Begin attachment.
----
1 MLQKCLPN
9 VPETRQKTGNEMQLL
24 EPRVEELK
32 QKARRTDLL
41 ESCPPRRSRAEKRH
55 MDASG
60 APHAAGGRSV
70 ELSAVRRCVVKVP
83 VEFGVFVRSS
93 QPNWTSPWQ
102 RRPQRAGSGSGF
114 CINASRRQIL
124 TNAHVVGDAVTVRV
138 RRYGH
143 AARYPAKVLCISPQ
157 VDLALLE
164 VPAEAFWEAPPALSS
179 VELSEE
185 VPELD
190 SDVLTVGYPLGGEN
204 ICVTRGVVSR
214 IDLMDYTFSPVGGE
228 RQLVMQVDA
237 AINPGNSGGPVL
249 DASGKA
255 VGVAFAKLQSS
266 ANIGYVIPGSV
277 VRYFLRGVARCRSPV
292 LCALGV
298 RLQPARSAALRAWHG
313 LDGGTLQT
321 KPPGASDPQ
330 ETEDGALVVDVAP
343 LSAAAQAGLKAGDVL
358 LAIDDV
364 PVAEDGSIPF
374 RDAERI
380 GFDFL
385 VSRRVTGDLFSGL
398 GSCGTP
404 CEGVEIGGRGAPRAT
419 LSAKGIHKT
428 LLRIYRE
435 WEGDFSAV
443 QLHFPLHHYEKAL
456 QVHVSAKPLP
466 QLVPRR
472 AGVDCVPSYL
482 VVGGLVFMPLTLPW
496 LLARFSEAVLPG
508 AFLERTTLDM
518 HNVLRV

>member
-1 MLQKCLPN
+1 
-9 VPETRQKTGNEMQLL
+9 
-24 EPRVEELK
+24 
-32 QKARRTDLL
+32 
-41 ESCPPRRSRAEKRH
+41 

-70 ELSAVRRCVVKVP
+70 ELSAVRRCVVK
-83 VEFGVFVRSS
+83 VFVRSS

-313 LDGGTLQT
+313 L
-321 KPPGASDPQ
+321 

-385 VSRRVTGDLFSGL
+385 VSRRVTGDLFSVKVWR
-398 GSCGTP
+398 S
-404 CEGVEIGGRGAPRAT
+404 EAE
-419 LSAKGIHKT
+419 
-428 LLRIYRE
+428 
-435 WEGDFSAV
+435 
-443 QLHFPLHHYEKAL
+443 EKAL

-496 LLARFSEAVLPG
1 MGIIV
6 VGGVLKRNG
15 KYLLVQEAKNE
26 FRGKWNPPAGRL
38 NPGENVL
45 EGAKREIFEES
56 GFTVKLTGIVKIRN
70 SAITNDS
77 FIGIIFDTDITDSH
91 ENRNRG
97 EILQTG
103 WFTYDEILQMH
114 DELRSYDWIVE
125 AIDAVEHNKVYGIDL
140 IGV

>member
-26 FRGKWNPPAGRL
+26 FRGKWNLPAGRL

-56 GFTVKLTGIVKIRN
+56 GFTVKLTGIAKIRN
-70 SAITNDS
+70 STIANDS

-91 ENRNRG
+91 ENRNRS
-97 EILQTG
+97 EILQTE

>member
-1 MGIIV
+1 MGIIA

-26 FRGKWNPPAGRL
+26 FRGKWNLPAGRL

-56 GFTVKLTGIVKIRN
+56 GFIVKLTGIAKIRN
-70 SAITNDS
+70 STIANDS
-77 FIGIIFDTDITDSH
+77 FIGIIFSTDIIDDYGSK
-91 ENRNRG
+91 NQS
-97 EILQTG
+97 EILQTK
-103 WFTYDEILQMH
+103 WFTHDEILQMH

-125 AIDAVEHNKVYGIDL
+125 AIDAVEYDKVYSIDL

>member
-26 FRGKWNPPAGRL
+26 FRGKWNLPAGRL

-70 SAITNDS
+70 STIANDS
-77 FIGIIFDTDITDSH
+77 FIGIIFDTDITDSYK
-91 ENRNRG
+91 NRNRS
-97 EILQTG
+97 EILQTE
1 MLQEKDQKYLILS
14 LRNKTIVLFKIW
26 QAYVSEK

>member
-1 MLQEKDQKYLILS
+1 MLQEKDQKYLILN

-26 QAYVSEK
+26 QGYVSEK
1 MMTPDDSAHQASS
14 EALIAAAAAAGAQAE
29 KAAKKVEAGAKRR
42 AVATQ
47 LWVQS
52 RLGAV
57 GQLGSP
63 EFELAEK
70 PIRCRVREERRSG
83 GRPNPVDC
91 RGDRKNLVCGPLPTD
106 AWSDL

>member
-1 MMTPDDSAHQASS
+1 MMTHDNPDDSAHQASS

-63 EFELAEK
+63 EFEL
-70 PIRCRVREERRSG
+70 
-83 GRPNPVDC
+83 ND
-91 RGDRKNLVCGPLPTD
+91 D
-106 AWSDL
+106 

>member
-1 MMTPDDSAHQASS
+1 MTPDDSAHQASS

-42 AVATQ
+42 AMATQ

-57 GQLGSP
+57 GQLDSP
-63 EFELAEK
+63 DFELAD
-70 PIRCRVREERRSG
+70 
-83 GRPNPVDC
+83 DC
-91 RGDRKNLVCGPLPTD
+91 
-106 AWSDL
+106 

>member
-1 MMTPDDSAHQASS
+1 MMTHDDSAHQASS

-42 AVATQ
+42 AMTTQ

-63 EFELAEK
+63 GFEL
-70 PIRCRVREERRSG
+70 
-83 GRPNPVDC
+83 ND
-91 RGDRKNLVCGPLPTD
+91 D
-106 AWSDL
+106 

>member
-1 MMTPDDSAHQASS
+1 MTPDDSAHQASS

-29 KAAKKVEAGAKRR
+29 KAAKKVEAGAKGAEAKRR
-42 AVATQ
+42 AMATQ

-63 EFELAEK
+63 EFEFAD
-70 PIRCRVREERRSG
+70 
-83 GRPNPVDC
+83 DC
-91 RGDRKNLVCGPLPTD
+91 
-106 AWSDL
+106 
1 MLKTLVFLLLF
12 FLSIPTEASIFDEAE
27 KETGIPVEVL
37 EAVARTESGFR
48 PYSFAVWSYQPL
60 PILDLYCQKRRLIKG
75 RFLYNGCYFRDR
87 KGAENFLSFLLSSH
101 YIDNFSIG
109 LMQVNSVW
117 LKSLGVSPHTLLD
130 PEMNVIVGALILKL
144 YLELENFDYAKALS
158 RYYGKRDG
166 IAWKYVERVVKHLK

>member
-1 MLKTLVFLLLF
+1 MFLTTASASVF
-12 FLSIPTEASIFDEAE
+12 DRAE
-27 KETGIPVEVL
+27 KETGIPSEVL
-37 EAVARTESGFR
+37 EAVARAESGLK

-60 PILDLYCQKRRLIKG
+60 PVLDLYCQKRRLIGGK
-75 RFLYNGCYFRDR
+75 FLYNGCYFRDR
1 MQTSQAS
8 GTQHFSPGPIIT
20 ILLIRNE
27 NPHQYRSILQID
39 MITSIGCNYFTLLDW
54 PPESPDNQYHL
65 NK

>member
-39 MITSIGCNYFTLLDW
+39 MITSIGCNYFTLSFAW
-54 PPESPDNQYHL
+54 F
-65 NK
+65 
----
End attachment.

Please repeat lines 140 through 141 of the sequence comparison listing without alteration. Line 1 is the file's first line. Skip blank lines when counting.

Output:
+91 NRNRS
-97 EILQTG